Meta-analyses performed by the Early Breast Cancer Trialists' Collaborative Group (EBCTCG) showed that adjuvant tamoxifen was associated with a 31% reduction in annual recurrence risk among patients with early-stage, estrogen receptor-positive breast cancer (Lancet. 2005;365:1687-1717).

The St. Gallen recommendations for systemic therapy subsequently affirmed the EBCTCG findings.

"However, mortality reflects the sum of the patient's baseline risk of dying from breast cancer and her risk of dying from other causes," the authors wrote in their introduction.

"Therefore, a comparison of the mortality rates of the breast cancer population with that of the general ... female population will provide a better understanding of the associations between mortality rates and different patient and tumor characteristics."

In an effort to add context to the mortality discussion, Christiansen and colleagues queried the Danish Breast Cancer Cooperative Group (DBCG) database, which contains records on virtually all breast cancer patients treated in accordance with national guidelines since 1977.

The investigators limited their search to low-risk patients, which the DBCG defines as node-negative tumors ≤50 mm. Search criteria also included age at surgery of 35 to 74, tumor size ≤20 mm, hormone receptor-positive tumors, mastectomy or breast-conserving surgery plus radiotherapy, and grade 1 ductal or grade 1-2 lobular carcinoma.

The search identified 3,197 patients enrolled in the database from Nov. 1, 1989 to April 30, 2001. None of the patients had received systemic adjuvant therapy.

To estimate the mortality risk of the study cohort, investigators calculated standardized mortality ratios (SMRs), based on comparison of observed versus expected mortality. The expected number of deaths was determined from mortality among age-matched women in the general population.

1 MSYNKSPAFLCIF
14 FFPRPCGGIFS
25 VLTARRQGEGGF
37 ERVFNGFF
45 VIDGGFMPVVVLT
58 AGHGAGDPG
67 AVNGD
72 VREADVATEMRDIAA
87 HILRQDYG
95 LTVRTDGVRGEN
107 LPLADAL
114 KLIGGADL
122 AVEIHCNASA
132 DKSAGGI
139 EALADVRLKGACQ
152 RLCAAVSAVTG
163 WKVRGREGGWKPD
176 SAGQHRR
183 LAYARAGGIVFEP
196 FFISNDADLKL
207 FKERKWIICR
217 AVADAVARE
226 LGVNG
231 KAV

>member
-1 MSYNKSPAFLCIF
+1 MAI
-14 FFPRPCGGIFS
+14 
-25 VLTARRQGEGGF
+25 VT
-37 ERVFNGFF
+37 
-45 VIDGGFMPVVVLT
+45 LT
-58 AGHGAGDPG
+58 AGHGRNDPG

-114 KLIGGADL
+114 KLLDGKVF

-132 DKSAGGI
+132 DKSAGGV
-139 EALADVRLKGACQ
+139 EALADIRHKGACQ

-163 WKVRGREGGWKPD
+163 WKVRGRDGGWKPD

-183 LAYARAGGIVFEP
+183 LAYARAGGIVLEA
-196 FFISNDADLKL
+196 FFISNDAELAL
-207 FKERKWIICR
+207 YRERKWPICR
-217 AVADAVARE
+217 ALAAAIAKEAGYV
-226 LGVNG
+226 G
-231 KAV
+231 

During a median follow-up of 14.8 years, 970 breast cancer patients died, whereas 737 deaths would have been expected in the general population. The difference translated into an SMR of 1.32 (95% CI 1.24-1.40).

The mortality was highest among breast cancer patients ages 35 to 39 (SMR 5.53, 95% CI 3.11-8.95) and lowest among patients ages 60 to 64 (SMR 1.14, 95% CI 0.98-1.32).

Tumor size of 11 to 20 mm also predicted an increased mortality risk (SMR 1.42, 95% CI 1.31-1.53).

Multivariable analysis identified independent predictors of mortality risk as younger age at surgery (P<0.001), larger tumor size (P<0.001), and histopathology (lobular versus ductal, P=0.0049).

Further subgroup analysis showed that older patients with small, low-grade tumors had a mortality risk indistinguishable from that of the general population (SMR 1.02, 95% CI 0.89-1.16). The study cohort included 1,403 women 60 or older, and 1,151 patients had tumors ≤10 mm. The authors did not report the number of older patients with small tumors.

The low-risk subgroup "represented a very small fraction of the overall number of node-negative hormone receptor-positive patients in this sample, and therefore an even smaller proportion of the overall population of women diagnosed with breast cancer," Jennifer J. Griggs, MD, and Daniel F. Hayes, MD, of the University of Michigan in Ann Arbor, commented in an accompanying editorial.

The study also had several limitations, including lack of information on patient comorbidity and key tumor characteristics, such as HER2 status, Griggs and Hayes continued. Moreover, the methods for determining hormone receptor-status have changed over the years, such that patients included in the study might not meet current criteria for hormone receptor-positive tumors.

"In the absence of modern biomarker analysis, there are few patients with invasive breast cancer from whom we can safely withhold adjuvant therapy," Griggs and Hayes wrote in their summation.

"The findings of this study are consistent with those of other studies that have demonstrated that, although effective in reducing the risk of ipsilateral and contralateral breast events, adjuvant endocrine therapy does not reduce the risk of mortality in patients with very small, node-negative hormone receptor-positive breast cancer because the risk of mortality is already extremely low."

http://www.medpagetoday.com/HematologyO ... ncer/28356